Children belong in school, not in supply chains

Benjamin Smith, Senior Officer for Corporate Social Responsibility

Benjamin Smith, Senior Officer for Corporate Social Responsibility
International Programme on the Elimination of Child Labour

The importance of employers in the worldwide movement against child labour has never been clearer. The corporate responsibility to respect human rights, including a child’s right to be free from child labour, is now widely recognized. Today, companies that don’t have a policy against child labour are outside the mainstream.

The challenge is to ensure that policy commitments achieve results — and this requires action on the ground, in workplaces and communities. I was in Blantyre, Malawi recently to train a company’s agronomists on combating child labour in agriculture. Every day, these agronomists — who are mostly young men and women — travel huge distances over rough terrain on Honda 125 motorcycles, visiting farms to advise farmers on when to plant, what fertilizers work best and when to harvest.

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South-South Cooperation: a path to eliminating child labour in Latin America

Anita Amorim, ILO Senior External Relations Specialist: South-South and UN Affairs

Anita Amorim, ILO Senior External Relations Specialist: South-South and UN Affairs

The Global South-South Development Expo (GSSD Expo) is an annual event organized by the UN System to showcase innovative solutions that have proven effective in one country and have been successfully replicated and adapted to other countries from the Global South. In the framework of this event, the ILO organizes an annual “Solution Forum” which focuses on decent-work solutions devised by governments and workers’ and employers’ organizations from the Global South.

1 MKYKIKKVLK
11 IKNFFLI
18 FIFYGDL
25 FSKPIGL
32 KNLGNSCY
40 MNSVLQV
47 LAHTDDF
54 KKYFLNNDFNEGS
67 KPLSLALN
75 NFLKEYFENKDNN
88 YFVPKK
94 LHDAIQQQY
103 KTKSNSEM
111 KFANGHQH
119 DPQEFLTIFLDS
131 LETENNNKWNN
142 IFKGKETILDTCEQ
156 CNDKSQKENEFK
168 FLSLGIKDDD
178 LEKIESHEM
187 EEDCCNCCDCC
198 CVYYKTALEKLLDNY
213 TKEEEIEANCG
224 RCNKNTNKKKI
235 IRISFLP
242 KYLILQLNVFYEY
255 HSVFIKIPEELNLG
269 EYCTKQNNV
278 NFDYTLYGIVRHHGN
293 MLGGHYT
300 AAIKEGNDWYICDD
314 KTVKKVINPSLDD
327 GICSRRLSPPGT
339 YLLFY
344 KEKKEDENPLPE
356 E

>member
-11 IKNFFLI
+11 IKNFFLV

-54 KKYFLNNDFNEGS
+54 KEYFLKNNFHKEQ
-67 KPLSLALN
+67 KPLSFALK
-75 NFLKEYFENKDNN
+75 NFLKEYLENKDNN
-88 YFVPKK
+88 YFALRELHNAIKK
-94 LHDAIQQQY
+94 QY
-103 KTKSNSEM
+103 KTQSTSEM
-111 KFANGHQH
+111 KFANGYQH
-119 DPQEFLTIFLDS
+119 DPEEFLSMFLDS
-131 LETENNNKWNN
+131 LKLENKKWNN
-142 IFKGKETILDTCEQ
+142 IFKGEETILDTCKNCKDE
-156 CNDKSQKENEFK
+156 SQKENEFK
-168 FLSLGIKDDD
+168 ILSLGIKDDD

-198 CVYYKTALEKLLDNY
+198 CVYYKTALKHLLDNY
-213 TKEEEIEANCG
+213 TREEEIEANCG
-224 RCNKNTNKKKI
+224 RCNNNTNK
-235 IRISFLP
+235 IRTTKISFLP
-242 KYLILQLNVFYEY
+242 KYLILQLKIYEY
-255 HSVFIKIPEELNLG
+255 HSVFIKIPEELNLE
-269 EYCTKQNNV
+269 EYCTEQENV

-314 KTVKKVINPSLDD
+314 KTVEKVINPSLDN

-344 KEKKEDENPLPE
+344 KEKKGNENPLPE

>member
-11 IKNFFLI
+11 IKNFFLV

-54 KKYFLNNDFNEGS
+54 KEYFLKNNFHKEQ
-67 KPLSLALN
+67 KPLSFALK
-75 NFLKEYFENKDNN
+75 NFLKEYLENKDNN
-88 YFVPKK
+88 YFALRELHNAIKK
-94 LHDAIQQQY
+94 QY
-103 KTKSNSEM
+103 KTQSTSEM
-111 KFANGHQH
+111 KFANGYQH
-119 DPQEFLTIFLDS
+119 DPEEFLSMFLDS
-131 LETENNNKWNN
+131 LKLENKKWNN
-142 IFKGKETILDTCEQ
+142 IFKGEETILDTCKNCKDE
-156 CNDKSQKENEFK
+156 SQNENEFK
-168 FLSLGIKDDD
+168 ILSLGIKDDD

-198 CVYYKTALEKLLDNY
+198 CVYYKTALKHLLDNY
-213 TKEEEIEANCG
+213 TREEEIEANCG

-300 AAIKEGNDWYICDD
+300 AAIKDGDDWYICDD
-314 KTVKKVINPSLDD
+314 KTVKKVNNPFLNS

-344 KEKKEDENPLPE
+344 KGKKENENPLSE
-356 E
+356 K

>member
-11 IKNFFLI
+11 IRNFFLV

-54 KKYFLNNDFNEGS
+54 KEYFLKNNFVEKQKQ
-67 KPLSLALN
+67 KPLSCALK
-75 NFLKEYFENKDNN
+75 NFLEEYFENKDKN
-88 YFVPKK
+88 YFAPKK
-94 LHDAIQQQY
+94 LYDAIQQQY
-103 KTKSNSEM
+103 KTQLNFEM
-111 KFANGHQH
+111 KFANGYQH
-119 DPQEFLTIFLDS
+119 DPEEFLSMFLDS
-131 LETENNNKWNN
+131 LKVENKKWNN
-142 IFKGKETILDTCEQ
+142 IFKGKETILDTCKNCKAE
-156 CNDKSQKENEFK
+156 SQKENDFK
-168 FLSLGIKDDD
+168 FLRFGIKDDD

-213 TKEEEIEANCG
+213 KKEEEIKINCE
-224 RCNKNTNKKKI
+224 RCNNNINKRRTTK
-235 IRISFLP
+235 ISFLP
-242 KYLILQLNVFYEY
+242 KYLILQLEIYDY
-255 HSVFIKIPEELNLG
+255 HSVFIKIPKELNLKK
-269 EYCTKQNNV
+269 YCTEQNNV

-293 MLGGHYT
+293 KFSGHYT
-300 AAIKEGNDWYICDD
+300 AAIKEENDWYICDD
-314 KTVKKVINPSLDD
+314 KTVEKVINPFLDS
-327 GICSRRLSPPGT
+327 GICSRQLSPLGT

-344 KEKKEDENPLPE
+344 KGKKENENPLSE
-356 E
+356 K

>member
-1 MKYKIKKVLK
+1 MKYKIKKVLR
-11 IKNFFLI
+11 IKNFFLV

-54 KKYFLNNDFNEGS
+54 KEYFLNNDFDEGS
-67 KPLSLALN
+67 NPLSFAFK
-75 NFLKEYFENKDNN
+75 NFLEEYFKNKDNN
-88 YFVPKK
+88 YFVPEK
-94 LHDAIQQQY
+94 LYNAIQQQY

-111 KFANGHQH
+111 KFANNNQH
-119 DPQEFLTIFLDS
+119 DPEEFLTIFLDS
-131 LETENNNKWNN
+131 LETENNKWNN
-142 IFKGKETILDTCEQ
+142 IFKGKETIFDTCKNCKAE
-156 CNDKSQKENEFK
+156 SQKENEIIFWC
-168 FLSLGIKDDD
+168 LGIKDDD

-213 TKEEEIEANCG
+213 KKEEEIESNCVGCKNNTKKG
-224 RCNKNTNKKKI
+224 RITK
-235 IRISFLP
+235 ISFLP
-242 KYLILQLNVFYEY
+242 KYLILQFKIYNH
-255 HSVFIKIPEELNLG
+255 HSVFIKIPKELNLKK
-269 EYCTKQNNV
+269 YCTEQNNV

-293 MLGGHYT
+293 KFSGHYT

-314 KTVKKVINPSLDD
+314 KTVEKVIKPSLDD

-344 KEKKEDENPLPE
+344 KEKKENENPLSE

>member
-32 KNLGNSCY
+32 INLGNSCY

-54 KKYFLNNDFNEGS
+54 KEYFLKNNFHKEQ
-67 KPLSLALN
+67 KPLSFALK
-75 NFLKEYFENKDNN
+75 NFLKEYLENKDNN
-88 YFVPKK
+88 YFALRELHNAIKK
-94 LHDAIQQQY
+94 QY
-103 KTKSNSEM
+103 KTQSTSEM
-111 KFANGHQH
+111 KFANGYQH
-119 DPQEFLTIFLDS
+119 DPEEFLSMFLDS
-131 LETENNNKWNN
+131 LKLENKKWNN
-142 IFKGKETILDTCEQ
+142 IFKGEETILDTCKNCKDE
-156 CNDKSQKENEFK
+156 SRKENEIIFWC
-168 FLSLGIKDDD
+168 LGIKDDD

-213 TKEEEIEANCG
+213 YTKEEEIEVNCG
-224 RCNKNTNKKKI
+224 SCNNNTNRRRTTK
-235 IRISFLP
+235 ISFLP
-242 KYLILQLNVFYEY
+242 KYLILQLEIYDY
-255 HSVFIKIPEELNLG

Since I started working on South-South Cooperation at the ILO in 2005, we have been actively promoting these kinds of exchanges between countries from the South. Brazil, for example, has been an active development partner for the ILO, supporting cooperation programmes mainly in Latin America and Africa.

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“There are no jobs on a dead planet”

Guy Ryder, Director-General of the International Labour Organization

Guy Ryder, Director-General of the International Labour Organization

To mark this year’s World Day for Decent Work, trade unions have chosen the theme of climate change, urging governments to move now to create prosperity for all on a sustainable planet. This focus comes in the wake of the UN Climate Change Summit last month, where again and again, I heard political and business leaders issuing a similar call and making the link between decent jobs and sustainability.

We inhabit a time marked by the highest levels of inequality in living memory. Growing job insecurity is a reality for many, especially the world’s 1.2 billion working poor. Climate change is destroying jobs and livelihoods in every corner of the planet.

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